Wednesday, October 8, 2008

Fishing for Birdies and Paying Tax

So it's the weekend and you are ready for your favorite leisure activities to replace the hectic work week chores. You can't decide should I play golf, go fishing, work in the garden, or maybe stay inside and organize my favorite stamp collection. While you are deciding what activities are going to fill your weekend you may want to consider how much tax you may be required to pay on them.

What am I talking about? There are activities that some taxpayers pursue (typically more than a leisurely level) that can be considered a business. Golfing, fishing, gardening, sewing, woodworking, coin collecting, stamp collecting, and scrap-booking are just a few of the activities that the IRS could potentially tax as a business if there is a profit created from the participation in these activities. A hobby is an activity that is not pursued for profit. A business is an activity generally carried on with the reasonable expectation of earning a profit.

So how do you know if you need to consider these kinds of activities as a business income instead of a hobby? Here are some simple guidelines to answer that very question:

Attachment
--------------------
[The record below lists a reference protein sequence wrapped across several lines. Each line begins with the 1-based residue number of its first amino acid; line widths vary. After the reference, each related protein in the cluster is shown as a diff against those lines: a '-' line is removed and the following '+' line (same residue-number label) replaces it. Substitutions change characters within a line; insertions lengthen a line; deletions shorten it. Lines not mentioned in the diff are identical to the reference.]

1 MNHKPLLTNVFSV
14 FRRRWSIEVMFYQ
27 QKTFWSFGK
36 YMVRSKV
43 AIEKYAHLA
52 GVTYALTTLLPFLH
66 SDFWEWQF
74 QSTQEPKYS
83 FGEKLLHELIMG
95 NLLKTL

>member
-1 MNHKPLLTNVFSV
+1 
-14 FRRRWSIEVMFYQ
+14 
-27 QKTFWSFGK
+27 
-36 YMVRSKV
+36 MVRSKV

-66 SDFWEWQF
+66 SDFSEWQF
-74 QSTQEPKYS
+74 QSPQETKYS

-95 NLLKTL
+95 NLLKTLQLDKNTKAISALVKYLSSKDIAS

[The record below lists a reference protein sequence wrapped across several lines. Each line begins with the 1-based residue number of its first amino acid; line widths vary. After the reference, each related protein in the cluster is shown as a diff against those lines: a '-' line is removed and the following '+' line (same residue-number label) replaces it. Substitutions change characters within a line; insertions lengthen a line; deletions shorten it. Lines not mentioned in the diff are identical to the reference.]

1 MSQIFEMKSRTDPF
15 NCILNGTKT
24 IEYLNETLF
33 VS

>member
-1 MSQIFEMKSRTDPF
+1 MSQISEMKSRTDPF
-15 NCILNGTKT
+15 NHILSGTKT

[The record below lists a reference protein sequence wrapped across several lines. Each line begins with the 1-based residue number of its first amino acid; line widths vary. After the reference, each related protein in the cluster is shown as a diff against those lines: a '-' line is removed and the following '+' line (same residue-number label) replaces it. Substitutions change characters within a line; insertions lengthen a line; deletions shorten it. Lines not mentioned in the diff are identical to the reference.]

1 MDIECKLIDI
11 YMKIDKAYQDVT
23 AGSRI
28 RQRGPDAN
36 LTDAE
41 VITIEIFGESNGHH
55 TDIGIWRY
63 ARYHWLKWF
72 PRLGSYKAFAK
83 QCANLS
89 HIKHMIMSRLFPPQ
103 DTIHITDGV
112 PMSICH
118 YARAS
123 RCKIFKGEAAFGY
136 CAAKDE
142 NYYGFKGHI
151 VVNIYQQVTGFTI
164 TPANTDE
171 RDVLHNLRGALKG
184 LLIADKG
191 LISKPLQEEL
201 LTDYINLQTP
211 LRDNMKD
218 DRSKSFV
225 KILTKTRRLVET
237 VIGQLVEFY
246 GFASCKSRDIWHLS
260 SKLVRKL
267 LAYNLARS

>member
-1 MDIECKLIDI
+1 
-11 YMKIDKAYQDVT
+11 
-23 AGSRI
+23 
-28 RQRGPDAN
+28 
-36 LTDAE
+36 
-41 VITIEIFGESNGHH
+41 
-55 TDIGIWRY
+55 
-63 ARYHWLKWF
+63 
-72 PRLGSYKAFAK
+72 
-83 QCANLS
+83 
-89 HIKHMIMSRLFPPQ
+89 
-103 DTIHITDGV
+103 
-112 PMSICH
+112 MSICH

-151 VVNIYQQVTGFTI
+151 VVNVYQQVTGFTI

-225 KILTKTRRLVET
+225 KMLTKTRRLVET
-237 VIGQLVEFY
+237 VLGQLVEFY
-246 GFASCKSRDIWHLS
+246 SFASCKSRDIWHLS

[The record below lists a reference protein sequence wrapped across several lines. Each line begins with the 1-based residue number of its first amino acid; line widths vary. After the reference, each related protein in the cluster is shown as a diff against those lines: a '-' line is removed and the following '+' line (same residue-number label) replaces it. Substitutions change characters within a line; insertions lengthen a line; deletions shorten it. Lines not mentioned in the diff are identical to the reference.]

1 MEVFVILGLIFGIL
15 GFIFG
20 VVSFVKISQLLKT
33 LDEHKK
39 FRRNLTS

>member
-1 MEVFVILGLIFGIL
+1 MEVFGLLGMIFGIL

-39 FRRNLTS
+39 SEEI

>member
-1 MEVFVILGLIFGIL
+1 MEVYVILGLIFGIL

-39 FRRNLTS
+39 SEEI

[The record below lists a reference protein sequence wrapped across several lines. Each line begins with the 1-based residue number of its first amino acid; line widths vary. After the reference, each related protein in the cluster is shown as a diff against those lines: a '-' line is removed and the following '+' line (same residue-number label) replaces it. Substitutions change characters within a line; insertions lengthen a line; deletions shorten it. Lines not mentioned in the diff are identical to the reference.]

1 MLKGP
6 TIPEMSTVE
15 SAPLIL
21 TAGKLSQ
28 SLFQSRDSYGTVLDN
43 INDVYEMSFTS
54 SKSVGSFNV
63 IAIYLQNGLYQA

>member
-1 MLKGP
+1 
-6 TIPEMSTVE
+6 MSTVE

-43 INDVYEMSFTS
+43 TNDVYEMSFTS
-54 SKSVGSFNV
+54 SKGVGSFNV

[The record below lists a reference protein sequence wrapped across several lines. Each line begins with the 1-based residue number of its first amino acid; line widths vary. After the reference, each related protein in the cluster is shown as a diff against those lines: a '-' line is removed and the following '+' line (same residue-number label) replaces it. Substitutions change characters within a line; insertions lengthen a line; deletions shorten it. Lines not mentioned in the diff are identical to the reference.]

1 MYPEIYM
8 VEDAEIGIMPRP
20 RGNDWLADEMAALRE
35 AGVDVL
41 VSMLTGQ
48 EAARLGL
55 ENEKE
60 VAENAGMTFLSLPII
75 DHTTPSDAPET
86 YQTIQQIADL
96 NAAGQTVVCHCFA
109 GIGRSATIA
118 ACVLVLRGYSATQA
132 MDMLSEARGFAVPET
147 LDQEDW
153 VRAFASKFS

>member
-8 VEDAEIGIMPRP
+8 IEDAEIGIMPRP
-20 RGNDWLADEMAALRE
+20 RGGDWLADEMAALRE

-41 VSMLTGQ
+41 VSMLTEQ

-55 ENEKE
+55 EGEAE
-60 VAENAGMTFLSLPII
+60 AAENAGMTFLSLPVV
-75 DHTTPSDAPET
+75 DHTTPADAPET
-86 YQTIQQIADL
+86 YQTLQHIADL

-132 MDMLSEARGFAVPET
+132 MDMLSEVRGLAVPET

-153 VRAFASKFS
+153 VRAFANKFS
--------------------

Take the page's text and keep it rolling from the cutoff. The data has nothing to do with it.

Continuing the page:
• Does the time and effort put in to such an activity indicate an intention to make a profit?
  • Do you depend on income from the activity?
  • Have you changed methods of operation to improve profitability?
  • Do you have the knowledge to carry out the activity as a successful business?
  • Did you make a profit through similar activities in past years?
  • Does the activity make a profit in some years?
  • Do you anticipate making a profit in the future due to the appreciation of assets used for the activity?

Generally, the activity in considered a business if it has produced a profit in three of the last five years including the most recent year. Deductions for both business and hobby income are allowed but you must first determine whether your income is from a business or a hobby in order to follow the correct procedures for taking these deductions.

The IRS is not out to spoil your fun, but if these activities produce a profit every year or so you may want to determine whether or not you are required to pay taxes on that money. Don't find yourself behind the "eight-ball" with the IRS who may tell you you owe them taxes on your unreported income. This can become a mess and hard to provide proper documentation leaving you with an unexpected tax liability.

No comments: